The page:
10 Years of Not Giving Up: How to Keep Your Writing Life Alive

Shortly after my book came out, I stopped writing. 

Leading up to publication, I had put in the six years it took to draft the poems, workshop my writing, get expert reviews from mentors, work with an editor who helped me assemble my manuscript to send it to publishers, then finally work with the editor that my publisher hired before launching the book.

I stopped in part because everything leading up to publishing my book was directed at this one goal: get a book published. And here I had done that. 

I also stopped because of a personal tragedy that year that I wanted to avoid revisiting, since as, Anaïs Nin said, "we write to taste life twice, in the moment and in retrospect." 

And, if I'm honest, I stopped in large part because I got hung up on the reception of my book, or more precisely the lack of reception of my book. (Scant reviews, and no invitation to join some secret society of poets. What!?)

Ultimately, I stopped because I forgot what all of my writing mentors told me: there is only the writing. 

When it had been long enough for me to ask myself, As a writer who was no longer writing, had I also stopped being a writer? the answer to that question was hell, no. I didn't want to lose my identity as an artist and thinking person but more than that, I didn't want to lose my community of other writers.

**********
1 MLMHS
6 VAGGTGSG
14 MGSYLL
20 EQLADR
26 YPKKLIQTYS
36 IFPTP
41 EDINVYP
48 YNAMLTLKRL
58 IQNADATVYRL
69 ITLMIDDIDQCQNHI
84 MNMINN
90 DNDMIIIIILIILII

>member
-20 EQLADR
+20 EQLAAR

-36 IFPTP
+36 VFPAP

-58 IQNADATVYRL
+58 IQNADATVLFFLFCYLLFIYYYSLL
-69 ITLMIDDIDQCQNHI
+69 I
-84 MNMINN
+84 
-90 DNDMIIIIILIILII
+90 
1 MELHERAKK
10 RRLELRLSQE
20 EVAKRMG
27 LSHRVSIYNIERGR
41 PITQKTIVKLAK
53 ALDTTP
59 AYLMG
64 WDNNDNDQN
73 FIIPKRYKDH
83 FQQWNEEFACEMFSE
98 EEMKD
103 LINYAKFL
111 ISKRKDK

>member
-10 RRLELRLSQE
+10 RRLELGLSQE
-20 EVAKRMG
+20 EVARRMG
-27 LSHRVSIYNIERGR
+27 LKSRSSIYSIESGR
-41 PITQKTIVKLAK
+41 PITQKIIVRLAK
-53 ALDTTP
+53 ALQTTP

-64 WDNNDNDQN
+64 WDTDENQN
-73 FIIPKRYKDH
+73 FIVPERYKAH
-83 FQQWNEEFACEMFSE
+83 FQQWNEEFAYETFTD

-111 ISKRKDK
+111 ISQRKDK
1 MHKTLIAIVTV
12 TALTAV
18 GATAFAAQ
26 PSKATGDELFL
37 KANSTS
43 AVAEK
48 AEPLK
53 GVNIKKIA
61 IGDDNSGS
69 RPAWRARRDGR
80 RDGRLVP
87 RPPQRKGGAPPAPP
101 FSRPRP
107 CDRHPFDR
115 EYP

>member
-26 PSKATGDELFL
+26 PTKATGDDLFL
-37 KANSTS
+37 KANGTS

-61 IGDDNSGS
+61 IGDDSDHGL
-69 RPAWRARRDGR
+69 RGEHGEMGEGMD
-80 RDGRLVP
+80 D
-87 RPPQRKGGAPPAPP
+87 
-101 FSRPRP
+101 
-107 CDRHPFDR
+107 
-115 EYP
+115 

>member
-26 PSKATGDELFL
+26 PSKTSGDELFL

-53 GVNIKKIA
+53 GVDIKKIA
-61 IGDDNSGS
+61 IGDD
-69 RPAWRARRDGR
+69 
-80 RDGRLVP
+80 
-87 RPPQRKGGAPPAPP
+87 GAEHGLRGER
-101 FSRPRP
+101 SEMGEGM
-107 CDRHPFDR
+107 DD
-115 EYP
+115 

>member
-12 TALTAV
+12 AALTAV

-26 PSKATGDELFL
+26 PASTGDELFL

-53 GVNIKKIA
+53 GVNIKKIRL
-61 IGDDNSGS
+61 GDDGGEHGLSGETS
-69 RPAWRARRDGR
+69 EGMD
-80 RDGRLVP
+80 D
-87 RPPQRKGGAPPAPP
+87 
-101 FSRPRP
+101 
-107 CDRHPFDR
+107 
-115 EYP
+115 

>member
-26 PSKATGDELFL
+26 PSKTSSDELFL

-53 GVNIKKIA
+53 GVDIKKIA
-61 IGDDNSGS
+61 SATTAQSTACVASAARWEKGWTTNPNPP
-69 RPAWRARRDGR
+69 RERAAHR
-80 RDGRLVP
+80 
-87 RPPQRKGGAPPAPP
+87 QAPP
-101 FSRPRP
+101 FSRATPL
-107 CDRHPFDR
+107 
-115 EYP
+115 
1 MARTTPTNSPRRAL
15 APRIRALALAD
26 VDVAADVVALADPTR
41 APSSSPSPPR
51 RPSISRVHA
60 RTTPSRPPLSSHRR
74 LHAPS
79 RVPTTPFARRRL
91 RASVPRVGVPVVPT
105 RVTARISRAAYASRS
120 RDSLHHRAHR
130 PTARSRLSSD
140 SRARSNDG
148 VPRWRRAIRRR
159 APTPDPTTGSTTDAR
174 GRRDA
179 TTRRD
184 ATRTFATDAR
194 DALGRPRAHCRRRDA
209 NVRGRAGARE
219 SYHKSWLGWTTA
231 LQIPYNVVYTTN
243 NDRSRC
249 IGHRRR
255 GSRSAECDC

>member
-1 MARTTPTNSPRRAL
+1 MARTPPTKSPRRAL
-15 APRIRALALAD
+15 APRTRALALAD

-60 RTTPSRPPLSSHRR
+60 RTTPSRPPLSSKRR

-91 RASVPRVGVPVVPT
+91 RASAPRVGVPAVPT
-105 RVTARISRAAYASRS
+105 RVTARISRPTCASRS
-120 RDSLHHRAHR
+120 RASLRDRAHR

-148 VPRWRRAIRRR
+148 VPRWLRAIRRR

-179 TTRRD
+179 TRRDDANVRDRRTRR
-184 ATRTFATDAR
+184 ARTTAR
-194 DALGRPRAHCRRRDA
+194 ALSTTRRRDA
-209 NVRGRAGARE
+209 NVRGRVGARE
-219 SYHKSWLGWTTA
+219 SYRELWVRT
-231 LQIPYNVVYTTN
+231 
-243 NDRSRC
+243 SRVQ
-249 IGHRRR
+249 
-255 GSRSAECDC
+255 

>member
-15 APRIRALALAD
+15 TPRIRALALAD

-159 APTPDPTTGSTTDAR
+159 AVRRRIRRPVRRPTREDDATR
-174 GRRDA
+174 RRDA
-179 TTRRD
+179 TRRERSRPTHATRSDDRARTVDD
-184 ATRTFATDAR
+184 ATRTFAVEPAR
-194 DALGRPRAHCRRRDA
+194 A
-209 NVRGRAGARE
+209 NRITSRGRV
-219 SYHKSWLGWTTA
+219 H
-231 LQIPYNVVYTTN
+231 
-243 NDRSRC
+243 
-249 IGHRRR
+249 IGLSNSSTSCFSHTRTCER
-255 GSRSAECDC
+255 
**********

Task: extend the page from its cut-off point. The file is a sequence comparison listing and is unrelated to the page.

The problem became, how can I be a writer even when I wasn't writing? For me, the answer was a deep dive into editing other writers. I produced my first issue of Room magazine on the theme of grief and loss, so I could learn how other writers do taste the worst of life's experiences in retrospect. 

This was the bridge I needed to get over my slump. Through editing writing that inspired me and filled my cup with bittersweet wonder, I was able to slowly nurse my way back to my own writing practice.

Today, I expect it'll be another six to ten years before I produce a book-length manuscript again. And that's okay. I'm learning to enjoy the process of writing and I'm learning what works and what doesn't work in my writing life. 

Because the thing my mentors tried to tell me and that I didn't heed enough at the time is that successful writers are not the ones who shine brightest on the page. They are the ones who keep on being a writer and weather the inevitable storms that come through living life, through being a creative person, and when our expectations of our writing lives don't account for the adversity we face in this arena.

Want to connect with other warm writers and get encouragement to not give up? Join the We Write, We Light Facebook group.